The Hardest Languages For English Speakers To Learn
Daryl Perry, the founder of Learn Languages Online, says that while learning a second language is difficult, it doesn’t necessarily mean that it’s impossible. In fact, he says that it takes a lot of work and dedication to become fluent in another language. “Learning a language is like playing a video game,” he explains. “You have to put in the hours and keep practicing every day.”
Perry says that there are several things that make learning a language challenge. For starters, there are over 7,100 different languages spoken around the world. He adds that while it’s easy to learn English because it’s the global language, it’s harder to learn a language that isn’t widely used.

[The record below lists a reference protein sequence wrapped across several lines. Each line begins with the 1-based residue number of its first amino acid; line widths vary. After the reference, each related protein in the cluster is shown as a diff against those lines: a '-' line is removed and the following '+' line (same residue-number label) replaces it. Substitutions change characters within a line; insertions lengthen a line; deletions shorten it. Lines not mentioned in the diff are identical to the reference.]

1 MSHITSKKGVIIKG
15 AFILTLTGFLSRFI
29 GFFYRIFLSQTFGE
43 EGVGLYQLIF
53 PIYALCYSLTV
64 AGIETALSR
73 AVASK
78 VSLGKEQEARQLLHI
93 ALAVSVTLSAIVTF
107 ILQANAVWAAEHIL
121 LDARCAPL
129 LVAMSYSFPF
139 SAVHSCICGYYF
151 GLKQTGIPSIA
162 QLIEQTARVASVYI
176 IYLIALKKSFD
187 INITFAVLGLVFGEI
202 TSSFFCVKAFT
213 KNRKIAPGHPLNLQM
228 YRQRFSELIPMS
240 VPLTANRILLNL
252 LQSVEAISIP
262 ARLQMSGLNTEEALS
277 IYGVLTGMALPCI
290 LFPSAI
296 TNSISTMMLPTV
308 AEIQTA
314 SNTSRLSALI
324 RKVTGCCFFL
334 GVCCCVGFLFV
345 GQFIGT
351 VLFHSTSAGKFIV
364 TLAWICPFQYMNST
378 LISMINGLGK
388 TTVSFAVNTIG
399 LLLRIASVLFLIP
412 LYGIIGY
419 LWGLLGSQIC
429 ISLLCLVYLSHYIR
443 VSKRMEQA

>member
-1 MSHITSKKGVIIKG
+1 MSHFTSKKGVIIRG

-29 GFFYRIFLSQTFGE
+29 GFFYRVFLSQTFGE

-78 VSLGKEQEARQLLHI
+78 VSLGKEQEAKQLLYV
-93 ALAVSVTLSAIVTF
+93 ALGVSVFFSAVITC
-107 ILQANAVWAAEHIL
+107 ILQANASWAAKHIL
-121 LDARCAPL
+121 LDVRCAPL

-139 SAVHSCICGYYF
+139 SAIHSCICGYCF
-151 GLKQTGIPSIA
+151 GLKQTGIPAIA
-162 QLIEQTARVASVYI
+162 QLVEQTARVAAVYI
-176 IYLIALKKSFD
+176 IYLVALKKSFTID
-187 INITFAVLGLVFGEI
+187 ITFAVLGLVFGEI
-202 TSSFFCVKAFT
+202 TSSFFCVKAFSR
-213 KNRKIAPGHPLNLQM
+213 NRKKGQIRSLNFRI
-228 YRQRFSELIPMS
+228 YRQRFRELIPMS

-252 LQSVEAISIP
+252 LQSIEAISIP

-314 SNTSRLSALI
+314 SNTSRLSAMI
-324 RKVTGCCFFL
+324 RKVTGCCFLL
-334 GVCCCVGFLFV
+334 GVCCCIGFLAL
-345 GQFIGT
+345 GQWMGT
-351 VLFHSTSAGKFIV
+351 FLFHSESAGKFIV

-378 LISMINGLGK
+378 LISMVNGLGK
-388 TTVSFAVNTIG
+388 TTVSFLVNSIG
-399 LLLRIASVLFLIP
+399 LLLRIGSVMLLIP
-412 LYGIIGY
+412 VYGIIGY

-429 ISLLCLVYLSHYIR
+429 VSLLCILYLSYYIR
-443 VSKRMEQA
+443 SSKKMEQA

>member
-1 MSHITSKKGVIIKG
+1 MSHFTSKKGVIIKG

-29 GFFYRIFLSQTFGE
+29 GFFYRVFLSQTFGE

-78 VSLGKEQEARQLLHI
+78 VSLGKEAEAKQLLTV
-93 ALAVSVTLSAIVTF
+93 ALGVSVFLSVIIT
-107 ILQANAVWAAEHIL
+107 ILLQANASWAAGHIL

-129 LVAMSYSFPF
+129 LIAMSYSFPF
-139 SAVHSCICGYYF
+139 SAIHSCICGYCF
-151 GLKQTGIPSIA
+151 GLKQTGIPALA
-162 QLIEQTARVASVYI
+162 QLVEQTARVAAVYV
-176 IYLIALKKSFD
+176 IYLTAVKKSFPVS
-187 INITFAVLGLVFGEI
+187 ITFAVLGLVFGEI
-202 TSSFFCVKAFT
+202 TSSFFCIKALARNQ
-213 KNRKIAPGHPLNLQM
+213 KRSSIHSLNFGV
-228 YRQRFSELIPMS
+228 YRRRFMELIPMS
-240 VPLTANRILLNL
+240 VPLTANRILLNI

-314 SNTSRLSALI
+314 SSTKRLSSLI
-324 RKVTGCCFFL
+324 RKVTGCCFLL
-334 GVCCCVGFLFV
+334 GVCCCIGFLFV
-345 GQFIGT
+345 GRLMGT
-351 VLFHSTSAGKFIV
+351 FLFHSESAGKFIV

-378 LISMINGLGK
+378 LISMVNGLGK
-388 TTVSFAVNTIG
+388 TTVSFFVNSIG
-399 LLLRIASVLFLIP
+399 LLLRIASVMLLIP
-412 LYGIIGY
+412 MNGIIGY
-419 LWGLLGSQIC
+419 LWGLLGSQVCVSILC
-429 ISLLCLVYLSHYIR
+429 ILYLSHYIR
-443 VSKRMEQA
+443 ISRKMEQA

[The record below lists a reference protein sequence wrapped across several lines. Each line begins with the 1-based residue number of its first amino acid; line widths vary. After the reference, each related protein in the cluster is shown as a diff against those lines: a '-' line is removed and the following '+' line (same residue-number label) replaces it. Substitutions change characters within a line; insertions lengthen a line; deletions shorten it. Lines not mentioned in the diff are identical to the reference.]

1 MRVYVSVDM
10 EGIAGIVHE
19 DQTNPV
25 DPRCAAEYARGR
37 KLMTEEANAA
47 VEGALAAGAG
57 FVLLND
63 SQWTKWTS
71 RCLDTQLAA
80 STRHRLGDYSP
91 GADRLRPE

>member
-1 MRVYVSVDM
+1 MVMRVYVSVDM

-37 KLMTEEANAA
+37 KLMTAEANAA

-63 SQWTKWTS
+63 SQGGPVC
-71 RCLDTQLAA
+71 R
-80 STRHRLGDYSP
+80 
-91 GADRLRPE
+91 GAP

He also points out that there are over 63 million bilingual speakers in the United states alone. This makes it even more complicated to learn multiple languages because you’ll have to learn two sets of vocabulary and grammar rules.
In addition to having to master two sets of language rules, Perry says that learning a language requires patience. You have to learn how to read and write the language correctly and understand what sounds look like in the language. If you’re trying to learn Spanish, for example, you might have to memorize hundreds of words and phrases.
While it’s important to know how to pronounce certain words, Perry warns against relying too heavily on technology to help you learn a language. Instead, he recommends talking to native speakers whenever possible.
“If you don’t talk to someone who speaks the language, you won’t really learn it,” he says. “The best way to learn a language is to immerse yourself in the culture.”